For those who call Greeley home, we’re frequented with questions as to either why we live here or disinterested remarks about “the smell.” Those looking in from the outside have raised eyebrows in interest of what has become of Horace Greeley’s pioneered town, but director and local playwright Daniel Mothershed said it best when he pointed out the influx of residents and cumbersome natives to Greeley that share a genuine attitude towards their town.
“Clearly there’s something happening here that is worthwhile, so let’s talk about why we like Greeley,” says Mothershed and thus emerged a production about just that–Greeley.
Repeated in a quote, this sounds unintentionally cheesy and was far from the original vision for the show Oh Greeley! An All American Musical. It seeded from an eye opening visit to Greeley’s historical museum and playful musical banter about Prohibition. Under the company and troupe of Cheaply Intellectual Theater, Mothershed, Eric Long and Shane White compiled their historical interests and gave birth to a hilariously entertaining and witty production about the town.
“Originally it was just us being fans of history,” Mothershed said, “then when we were looking for a structure for the show we thought the show could begin with the thin outer shell of what everybody thinks Greeley is known for and we’ll make fun of that, address the elephant in the room, or in this case the cow in the room (laughs), right off the bat so that we can move into the actual history of it.”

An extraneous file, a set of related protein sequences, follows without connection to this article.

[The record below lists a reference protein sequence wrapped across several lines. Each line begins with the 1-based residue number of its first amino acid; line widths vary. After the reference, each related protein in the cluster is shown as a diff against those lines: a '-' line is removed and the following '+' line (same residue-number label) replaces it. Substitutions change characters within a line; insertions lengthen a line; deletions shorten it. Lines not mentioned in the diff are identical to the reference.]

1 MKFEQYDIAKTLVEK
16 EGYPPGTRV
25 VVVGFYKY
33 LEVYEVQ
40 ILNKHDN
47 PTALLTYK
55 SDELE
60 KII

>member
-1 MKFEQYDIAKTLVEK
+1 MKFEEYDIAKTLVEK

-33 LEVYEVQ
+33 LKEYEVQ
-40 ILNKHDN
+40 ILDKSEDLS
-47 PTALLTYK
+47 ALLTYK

The musical parades through historical dates and delivers a sarcastically reverent dialogue about Greeley’s foundation. The Vaudeville comics give life to figures such as Nathan Meeker, Horace Greeley, Rattlesnake Kate, Warren Monfort and A.F. Ray. They address the conservative undertone of Meeker’s Temperance values that united the settlers of Greeley, and fantastically personify Garden City as the distant and antagonizing villain to these values. From a critical standpoint, it unintendedly edges on being grandiose in its view, but it’s comfortably between stating the facts and making a statement about Greeley.
“I kind of just saw everything as a big picture and deconstructed it that way,” says Mothershed.
The musical highlights an evident fact that Greeley’s history has been cautious and formulaic through times of prohibition and cultural change. Never really at the forefront of change, but never pushing it under the rug completely. This caution towards-anything-new attitude did inform the show a bit yet it didn’t hinder the transformative outcome of Greeley’s booming existence today. The writer’s cleverly taglined the show ‘a town you’ve never heard of, the musical you’ll never forget,’ but outside of sarcastic intent they know the idea of Greeley’s vague relevance is being challenged by its residents and the growing community.
“Cool things are happening in Greeley, we just have to wait it out.”
Without reading too much into the show, because it’s not intended as a groundbreaking revelation of Greeley’s place on the map, it’s informative, cleverly entertaining and painstakingly obvious, much like it’s title.
“You should say it in the same way that you would say ‘Oh Grandma,’” Mothershed described Long’s delivery and explanation of the title. “Like if she says something a little bit racist, but she won’t quite understand it if you explain it to here so it’s just, ‘Oh well.’ It’s said with a little exasperation, but a little bit endearing at the same time.”
Oh Greeley! An All American Musical returns to the Moxi Theater Friday July, 4th for an encore performance. Doors are at 6:00pm.